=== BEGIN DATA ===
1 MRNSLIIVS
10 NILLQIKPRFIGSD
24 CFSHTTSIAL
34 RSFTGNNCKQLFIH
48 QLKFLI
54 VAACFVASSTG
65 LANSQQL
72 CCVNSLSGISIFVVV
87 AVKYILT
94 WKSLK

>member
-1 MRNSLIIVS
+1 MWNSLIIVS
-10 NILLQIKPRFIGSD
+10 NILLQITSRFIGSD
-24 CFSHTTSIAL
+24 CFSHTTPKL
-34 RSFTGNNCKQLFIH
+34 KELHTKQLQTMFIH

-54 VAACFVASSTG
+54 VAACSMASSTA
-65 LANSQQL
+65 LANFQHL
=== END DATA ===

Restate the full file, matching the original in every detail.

1 MRNSLIIVS
10 NILLQIKPRFIGSD
24 CFSHTTSIAL
34 RSFTGNNCKQLFIH
48 QLKFLI
54 VAACFVASSTG
65 LANSQQL
72 CCVNSLSGISIFVVV
87 AVKYILT
94 WKSLK

>member
-1 MRNSLIIVS
+1 MWNSLIIVS
-10 NILLQIKPRFIGSD
+10 NILLQITSRFIGSD
-24 CFSHTTSIAL
+24 CFSHTTPKL
-34 RSFTGNNCKQLFIH
+34 KELHTKQLQTMFIH

-54 VAACFVASSTG
+54 VAACSMASSTA
-65 LANSQQL
+65 LANFQHL